The FDA's Oncologic Drugs Advisory Committee is slated to review a supplemental biologics license application for the use of blinatumomab for the treatment of patients with minimal residual disease-positive B-cell precursor acute lymphoblastic leukemia.
David M. Reese, MD
The FDA’s Oncologic Drugs Advisory Committee (ODAC) is slated to review a supplemental biologics license application (sBLA) for the use of blinatumomab (Blincyto) for the treatment of patients with minimal residual disease (MRD)-positive B-cell precursor acute lymphoblastic leukemia (ALL).
The ODAC meeting is scheduled for March 7. A Prescription Drug User Fee Act target action date for the sBLA has been set for March 29.
Amgen filed the sBLA for blinatumomab based on results from the phase II BLAST trial. In findings published online in January 2018, 88 of 113 (78%) evaluable patients had a complete MRD response after 1 cycle of treatment with blinatumomab. Two more patients achieved a complete MRD response after cycle 2. Among 5 patients with Philadelphia chromosome (Ph)—positive disease who had MRD evaluations, 3 (60%) had an MRD response during cycle 1.
Investigators also found that complete MRD response was associated with significantly improved survival. Compared with nonresponders, the patients who had complete MRD response had superior relapse-free survival (RFS; 23.6 vs 5.7 months; P = .002) and overall survival (OS; 38.9 vs 12.5 months; P = .002).
David M. Reese, MD, Amgen senior vice president of Translational Sciences and Oncology, said in a press release that this is the first sBLA submitted for an MRD-positive indication.
“Currently there are no approved therapies for patients with MRD-positive ALL, representing a significant unmet need,” he said. “After achieving remission, the presence of MRD is the strongest prognostic factor for relapse in acute lymphoblastic leukemia. However, today up to half of patients remain MRD-positive after induction treatments and receive limited clinical benefit from treatments like chemotherapy or stem cell transplantation as a result of failure to identify and treat this residual disease.”
In the BLAST trial, investigators working at 46 medical centers in Europe and Russia enrolled patients into this open-label, single-arm study from November 2010 to February 2014. Patients received 15 μg/m2 of blinatumomab daily by continuous intravenous infusion for up to 4 cycles. Each cycle comprised 4 weeks of blinatumomab infusion followed by a 2-week treatment-free period. Patients could receive HSCT any time after cycle 1 at the investigator’s discretion.
Adult patients with B-cell precursor ALL in first or later hematologic complete remission (CR) and with persistent or recurrent MRD ≥10−3 after a minimum of 3 blocks of intensive chemotherapy were eligible for inclusion. Median age was 45 years (range, 18-76). At baseline, 47% of patients had MRD ≥10−2 and 35% were in second or later hematologic CR.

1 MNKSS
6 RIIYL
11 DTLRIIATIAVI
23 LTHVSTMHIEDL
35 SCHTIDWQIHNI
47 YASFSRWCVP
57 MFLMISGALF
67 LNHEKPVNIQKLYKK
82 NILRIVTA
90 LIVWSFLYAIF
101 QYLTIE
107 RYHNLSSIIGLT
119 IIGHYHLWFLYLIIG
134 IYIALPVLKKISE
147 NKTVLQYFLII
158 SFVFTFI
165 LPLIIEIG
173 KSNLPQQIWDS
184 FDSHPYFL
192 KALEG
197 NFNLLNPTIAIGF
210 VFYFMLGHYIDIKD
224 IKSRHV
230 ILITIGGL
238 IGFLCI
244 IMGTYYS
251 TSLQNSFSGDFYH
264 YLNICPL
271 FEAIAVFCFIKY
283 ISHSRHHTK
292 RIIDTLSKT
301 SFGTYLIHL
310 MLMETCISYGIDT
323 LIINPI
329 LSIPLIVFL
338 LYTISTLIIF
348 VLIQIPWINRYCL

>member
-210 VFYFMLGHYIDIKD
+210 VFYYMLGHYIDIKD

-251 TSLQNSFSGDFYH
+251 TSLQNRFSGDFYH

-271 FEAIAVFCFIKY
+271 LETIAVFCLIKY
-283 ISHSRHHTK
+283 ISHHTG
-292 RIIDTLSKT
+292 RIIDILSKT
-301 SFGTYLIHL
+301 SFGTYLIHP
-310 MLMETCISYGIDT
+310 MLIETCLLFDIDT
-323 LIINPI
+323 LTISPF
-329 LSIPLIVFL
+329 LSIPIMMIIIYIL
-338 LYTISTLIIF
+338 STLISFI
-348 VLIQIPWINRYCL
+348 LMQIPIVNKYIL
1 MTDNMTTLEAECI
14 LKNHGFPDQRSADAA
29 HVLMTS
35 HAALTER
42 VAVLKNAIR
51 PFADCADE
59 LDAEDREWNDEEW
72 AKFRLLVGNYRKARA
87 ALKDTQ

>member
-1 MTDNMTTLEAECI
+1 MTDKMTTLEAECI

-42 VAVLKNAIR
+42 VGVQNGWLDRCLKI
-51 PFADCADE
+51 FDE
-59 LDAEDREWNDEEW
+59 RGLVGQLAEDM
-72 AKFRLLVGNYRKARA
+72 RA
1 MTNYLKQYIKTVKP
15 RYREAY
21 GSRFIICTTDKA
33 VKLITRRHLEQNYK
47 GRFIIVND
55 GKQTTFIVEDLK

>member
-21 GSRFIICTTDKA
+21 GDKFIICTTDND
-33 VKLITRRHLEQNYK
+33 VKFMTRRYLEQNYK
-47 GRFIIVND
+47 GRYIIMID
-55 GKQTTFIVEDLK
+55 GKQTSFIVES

All patients completed the treatment period. Overall, 76 patients received HSCT in continuous CR after 1 cycle.
Investigators assessed the primary endpoint of complete MRD response after 1 cycle of blinatumomab in the primary endpoint full analysis set of patients with evaluable MRD markers (n = 113). Secondary endpoints of OS, RFS, and duration of hematologic remission were analyzed in the secondary endpoint full analysis set (n = 110). Overall MRD response was evaluated in the primary endpoint efficacy set (n = 103).
The primary endpoint efficacy set for analysis of overall MRD included 103 patients with hematologic CR and MRD >10−3 at baseline. Of these, 87% achieved any MRD response, including 80% (95% CI, 71-87) with a complete MRD response after cycle 1. Complete MRD response rates were similar between patients with MRD ≥10−2 or <10−2 at baseline, and between patients with first or later remission at baseline. Of 45 patients in this analysis set with treatment interruptions due to any cause during cycle 1, 82% achieved a complete MRD response.
Among the 110 patients from the full analysis set who had Ph-negative disease and <5% blasts at baseline, the Kaplan-Meier estimate for RFS was 54% (95% CI, 33-70) at 18 months, exceeding the prespecified boundary of 28%. Estimates for RFS at 18 months were similar with or without censoring for post-blinatumomab HSCT and chemotherapy.
The median RFS was 18.9 months (95% CI, 12.3-35.2) at a median follow-up of 29.9 months. Median RFS was 11.0 months among patients treated within later CR versus 24.6 months for those treated in first CR (hazard ratio, 2.09; 95% CI, 1.26-3.48; P = .004).
All patients who started cycle 1 experienced at least 1 adverse event (AE). One-third reported grade 3 AEs and 27% reported grade 4 AEs. Investigators considered 29% of grade 3 AEs and 22% of grade 4 AEs to be treatment-related. Four (3%) patients experienced cytokine release syndrome—2 grade 1 events and 2 grade 3 events, all during cycle 1.
Two patients experienced fatal AEs during the treatment period, including 1 atypical pneumonitis with H1N1 influenza that investigators determined was related to the study treatment.
Blinatumomab is currently approved for the treatment of adults and children with relapsed/refractory B-cell precursor ALL, regardless of Ph status.
Gökbuget N, Dombret H, Bonifacio M, et al. Blinatumomab for minimal residual disease in adults with B-precursor acute lymphoblastic leukemia [published online January 22, 2018]. Blood. 10.1182/blood-2017-08-798322.
Among the entire study population (N = 116), median OS was 36.5 months (95% CI, 19.2-not estimable).